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Musk Mocks Twitter After Withdrawing His $44 Billion Bid But Could be Forced to Complete the Deal

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Elon Musk has dismissed Twitter’s threat to take him to court after he dramatically withdrew his $44 billion bid to take control of the social media giant in a series of Tweets.

The Tesla CEO and billionaire announced he would be removing his bid to take control of the social media network over the weekend after he accused the company of withholding vital information and data about bots and spam accounts:

“Mr Musk is terminating the merger agreement because Twitter is in material breach of multiple provisions of that agreement, appears to have made false and misleading representations upon which Mr Musk relied when entering into the merger agreement, and is likely to suffer a Company Material Adverse Effect,” wrote Musk’s lawyers.

But the divorce from the deal might not be that simple, as Musk may have to prove that Twitter breached the conditions of the agreement or face a hefty $1 billion break-up fee.

The 95-page agreement which was filed with the US Securities and Exchange Commission includes some complicated rules and proceedings relating to the breakdown of the deal and Twitter bosses are now threatening to take the cheeky SpaceX founder to court.

“The Twitter board is committed to closing the transaction on the price and terms agreed upon with Mr Musk and plans to pursue legal action to enforce the merger agreement,” said Twitter’s chair of the board, Bret Taylor, suggesting Musk may be faced with a lengthy legal battle in the coming weeks.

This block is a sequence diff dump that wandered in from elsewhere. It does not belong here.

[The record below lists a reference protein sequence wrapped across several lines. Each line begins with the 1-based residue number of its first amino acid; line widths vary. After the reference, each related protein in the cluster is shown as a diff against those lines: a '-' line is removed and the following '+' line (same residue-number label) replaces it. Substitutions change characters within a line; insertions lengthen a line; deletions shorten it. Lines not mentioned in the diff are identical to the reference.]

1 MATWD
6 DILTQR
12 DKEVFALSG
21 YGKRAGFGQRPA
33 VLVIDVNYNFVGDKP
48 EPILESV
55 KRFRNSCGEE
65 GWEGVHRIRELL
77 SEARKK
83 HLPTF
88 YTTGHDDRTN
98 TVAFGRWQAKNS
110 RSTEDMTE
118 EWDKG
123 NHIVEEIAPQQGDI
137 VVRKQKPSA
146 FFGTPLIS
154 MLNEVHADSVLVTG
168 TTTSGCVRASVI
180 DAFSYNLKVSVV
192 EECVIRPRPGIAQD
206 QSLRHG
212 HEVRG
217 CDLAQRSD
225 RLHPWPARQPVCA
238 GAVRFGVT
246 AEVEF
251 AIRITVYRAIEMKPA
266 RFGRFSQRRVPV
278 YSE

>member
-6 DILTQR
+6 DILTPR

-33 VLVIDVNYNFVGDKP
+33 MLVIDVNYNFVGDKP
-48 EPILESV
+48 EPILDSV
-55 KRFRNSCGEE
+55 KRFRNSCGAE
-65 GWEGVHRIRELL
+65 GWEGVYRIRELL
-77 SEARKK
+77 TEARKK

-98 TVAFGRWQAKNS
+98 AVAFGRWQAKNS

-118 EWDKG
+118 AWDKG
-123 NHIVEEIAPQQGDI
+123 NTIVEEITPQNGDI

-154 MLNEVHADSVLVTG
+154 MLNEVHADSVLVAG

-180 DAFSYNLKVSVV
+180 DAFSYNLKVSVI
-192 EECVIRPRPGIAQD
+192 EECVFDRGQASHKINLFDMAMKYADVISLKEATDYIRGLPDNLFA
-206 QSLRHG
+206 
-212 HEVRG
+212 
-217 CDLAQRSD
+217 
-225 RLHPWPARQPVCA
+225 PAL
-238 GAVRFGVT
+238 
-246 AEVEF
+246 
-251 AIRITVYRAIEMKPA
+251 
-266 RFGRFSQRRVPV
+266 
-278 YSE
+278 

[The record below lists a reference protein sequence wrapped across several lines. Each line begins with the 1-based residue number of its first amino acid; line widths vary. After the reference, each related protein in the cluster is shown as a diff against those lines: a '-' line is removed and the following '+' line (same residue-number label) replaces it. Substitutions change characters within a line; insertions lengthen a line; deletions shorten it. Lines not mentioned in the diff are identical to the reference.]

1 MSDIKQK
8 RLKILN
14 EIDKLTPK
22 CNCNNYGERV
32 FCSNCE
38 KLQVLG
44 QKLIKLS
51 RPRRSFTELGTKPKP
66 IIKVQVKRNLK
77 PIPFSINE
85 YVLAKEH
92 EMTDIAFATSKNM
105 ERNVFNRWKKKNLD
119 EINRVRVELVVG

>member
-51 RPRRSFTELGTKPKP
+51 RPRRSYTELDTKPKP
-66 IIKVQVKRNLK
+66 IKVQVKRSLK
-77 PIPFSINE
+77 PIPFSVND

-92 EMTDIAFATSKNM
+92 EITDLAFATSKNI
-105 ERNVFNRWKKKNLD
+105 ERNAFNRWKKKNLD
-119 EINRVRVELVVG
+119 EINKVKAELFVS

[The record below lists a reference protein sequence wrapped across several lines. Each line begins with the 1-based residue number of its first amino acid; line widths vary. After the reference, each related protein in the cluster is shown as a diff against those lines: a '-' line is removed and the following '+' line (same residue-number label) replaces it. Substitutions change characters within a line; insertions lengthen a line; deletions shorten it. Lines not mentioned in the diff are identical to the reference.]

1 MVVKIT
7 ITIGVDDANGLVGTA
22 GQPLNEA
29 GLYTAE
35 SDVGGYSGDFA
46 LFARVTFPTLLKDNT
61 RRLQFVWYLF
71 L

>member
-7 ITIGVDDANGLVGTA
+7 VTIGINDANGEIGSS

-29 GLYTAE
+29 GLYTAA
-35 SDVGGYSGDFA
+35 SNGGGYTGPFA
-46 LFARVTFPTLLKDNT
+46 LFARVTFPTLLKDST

But true to form, the confident, laid-back Musk dismissed Twitter’s threats today in a series of Tweets. He posted a meme earlier today which included photographs of himself laughing along with the captions:

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“They said I couldn’t buy Twitter, then they wouldn’t disclose bot information, now they want to force me to buy Twitter in court, now they have to disclose bot information in court”.

The Tweet racked up 710k likes from Musk’s 100.8 million followers on the platform. Musk then posted another slap in the face Tweet of Chuck Norris and a chess board, captioning the image with “Chuckmate” suggesting he had played an intricate game of chess with the social media platform.

Twitter shares fell at the start of this week by around 5 percent to $34.84 in premarket trading on Friday, prompting some to question Musk’s motives behind his sudden change in direction.

Legal experts say the court case against him could commence as early as next week and that Twitter has a strong case against the world’s richest man.

“We believe that Elon Musk’s intentions to terminate the merger are more based on the recent market sell-off than… Twitter’s ‘failure’ to comply with his requests,” said Jeffries analyst Brent Trill.

“In the absence of a deal, we would not be surprised to see the stock find a floor at $23.5.”

Brian Quinn, an associate professor at Boston College law school said the agreement may also force Musk to buy Twitter for the $54.20 a share he agreed in April or a ‘divorce fee” of around $1 billion:

They will likely be asking for a declaratory judgment that they are not in violation of the contract. Also, they will ask for an order from the court that Musk specifically perform his obligations under the agreement.

“He can’t use unreasonable information requests to create a pretext to claim a violation.”